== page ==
NIIGATA — Niigata Gov. Hirohiko Izumida has raised doubts about the government’s new safety requirements for nuclear reactors — a stance that could make reactivating the prefecture’s idled Kashiwazaki-Kariwa Nuclear Power Plant at an early date difficult.
“Even if the Kashiwazaki-Kariwa nuclear plant run by Tokyo Electric Power Co. (TEPCO) meets new safety requirements set by the Nuclear Regulation Authority (NRA), it won’t mean its safety is guaranteed,” Izumida said in an exclusive interview with the Mainichi Shimbun.
“Setting safety standards without getting to the bottom of the Fukushima nuclear disaster provides no guarantee of safety. Unfortunately, the new safety requirements won’t win public confidence,” he said.
Izumida also questioned the composition of the NRA, stating, “Nobody familiar with local government administration is on the panel.”
The Niigata governor also criticized the NRA for failing to listen to opinions from the prefectural government about safety measures including a plan to evacuate local residents in the event of an accident at the Kashiwazaki-Kariwa plant.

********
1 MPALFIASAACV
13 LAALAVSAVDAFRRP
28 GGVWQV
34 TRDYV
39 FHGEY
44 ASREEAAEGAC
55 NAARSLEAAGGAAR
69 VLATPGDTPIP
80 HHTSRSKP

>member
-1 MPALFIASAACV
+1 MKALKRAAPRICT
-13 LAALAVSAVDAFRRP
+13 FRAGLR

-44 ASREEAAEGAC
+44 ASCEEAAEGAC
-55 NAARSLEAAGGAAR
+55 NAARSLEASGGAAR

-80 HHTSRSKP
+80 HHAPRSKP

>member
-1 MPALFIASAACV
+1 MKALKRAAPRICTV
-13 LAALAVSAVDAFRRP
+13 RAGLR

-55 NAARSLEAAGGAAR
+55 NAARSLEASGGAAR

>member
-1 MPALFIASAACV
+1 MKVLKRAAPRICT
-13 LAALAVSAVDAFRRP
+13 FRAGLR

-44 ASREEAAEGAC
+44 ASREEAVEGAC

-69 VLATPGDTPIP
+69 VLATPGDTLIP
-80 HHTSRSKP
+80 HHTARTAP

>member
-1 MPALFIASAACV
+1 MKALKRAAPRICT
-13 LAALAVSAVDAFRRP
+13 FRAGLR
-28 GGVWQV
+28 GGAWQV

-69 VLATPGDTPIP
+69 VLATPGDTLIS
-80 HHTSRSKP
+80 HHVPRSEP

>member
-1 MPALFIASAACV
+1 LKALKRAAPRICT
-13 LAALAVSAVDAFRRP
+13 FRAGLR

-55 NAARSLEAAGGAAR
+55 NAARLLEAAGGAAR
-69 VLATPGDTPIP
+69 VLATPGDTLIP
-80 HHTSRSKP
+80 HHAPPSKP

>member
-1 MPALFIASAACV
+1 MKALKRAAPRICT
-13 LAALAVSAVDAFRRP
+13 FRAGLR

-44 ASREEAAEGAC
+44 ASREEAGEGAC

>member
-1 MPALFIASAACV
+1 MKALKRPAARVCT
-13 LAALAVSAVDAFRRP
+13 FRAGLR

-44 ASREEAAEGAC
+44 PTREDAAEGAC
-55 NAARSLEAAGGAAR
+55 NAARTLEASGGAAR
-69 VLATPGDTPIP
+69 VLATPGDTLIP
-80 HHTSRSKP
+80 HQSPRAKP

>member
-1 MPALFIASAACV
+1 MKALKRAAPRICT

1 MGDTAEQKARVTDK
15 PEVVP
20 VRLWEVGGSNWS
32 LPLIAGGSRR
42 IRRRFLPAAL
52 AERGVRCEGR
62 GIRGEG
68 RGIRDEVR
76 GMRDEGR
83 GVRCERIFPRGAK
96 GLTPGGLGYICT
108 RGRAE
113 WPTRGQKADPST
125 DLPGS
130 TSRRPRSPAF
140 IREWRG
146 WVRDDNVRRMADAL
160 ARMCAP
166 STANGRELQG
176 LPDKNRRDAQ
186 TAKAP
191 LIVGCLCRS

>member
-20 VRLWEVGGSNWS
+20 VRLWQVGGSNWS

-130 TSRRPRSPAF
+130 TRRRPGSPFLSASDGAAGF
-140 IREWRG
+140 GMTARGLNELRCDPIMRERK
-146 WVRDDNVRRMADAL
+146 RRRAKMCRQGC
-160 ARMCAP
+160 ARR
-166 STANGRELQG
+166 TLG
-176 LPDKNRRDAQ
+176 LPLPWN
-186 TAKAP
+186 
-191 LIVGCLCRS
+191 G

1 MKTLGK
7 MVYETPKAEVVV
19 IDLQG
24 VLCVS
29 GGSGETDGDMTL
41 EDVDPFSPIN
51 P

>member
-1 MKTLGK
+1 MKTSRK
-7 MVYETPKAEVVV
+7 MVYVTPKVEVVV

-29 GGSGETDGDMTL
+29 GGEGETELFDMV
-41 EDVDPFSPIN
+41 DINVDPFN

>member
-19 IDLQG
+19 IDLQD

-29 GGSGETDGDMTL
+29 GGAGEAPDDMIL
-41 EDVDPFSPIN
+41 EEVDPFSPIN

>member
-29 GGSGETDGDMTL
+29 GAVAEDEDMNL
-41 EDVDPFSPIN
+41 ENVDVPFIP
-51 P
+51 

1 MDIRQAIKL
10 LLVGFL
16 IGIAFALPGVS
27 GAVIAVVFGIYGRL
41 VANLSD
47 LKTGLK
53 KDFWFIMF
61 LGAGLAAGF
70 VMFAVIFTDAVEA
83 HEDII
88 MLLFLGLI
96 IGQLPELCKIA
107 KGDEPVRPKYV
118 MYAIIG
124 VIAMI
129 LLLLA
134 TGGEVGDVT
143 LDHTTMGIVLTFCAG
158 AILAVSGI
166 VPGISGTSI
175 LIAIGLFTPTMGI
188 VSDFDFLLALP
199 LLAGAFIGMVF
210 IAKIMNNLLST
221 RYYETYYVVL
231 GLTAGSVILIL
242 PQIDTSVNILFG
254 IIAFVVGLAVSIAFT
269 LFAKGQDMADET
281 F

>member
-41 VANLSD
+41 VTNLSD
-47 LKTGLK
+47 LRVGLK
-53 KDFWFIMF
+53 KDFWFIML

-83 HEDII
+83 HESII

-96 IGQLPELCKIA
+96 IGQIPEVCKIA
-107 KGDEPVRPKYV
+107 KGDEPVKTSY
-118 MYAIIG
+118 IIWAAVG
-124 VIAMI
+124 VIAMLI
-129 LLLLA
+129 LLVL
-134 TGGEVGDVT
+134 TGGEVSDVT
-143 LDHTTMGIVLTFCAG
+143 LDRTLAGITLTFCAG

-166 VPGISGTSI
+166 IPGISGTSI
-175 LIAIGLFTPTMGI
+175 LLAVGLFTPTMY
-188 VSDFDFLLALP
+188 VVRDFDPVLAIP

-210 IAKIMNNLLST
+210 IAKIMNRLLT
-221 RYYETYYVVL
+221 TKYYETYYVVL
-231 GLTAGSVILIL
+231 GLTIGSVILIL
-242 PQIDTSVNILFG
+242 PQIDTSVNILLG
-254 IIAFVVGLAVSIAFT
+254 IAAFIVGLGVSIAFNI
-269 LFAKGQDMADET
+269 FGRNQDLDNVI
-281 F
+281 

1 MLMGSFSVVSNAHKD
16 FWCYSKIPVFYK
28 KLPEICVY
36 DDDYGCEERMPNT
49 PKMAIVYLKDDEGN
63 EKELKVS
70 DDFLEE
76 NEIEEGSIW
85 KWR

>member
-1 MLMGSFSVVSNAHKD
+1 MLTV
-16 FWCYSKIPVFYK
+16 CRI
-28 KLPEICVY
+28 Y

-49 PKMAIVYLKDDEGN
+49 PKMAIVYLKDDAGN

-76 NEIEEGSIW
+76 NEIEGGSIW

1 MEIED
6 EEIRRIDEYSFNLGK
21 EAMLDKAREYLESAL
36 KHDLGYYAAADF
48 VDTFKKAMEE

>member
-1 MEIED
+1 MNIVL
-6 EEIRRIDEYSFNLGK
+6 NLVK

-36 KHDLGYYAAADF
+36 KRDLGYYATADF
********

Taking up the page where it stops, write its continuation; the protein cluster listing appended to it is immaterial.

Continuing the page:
“Such an absurd stance is totally unheard of,” he said.
Izumida also pointed out that even if a serious accident occurs at a nuclear plant, current legislation does not allow anybody to be dispatched to a site where levels of radiation are high to prevent the situation from worsening.
“Abandoning the site of a serious accident could result in a meltdown. Unless the government determines how to respond to such a situation, we can’t say it has gotten to the bottom of the Fukushima accident,” he said.
The national government intends to resume operations at nuclear plants that meet the NRA’s new requirements on condition that consent is gained from local governments hosting such power stations.
Izumida hinted that he will not agree to reactivation of the Kashiwazaki-Kariwa plant, saying, “Before doing that, the government must get to the bottom of the Fukushima nuclear crisis.” He added, “The NRA standards alone won’t ensure the safety of prefectural residents.”
TEPCO needs to resume operations at the Kashiwazaki-Kariwa plant in order to achieve its goal of moving into the black during the current business year. If reactivation of the plant is delayed, it may force the utility to once again raise its electricity rates.
Filed under: 8.Eathquake & Nuclear accident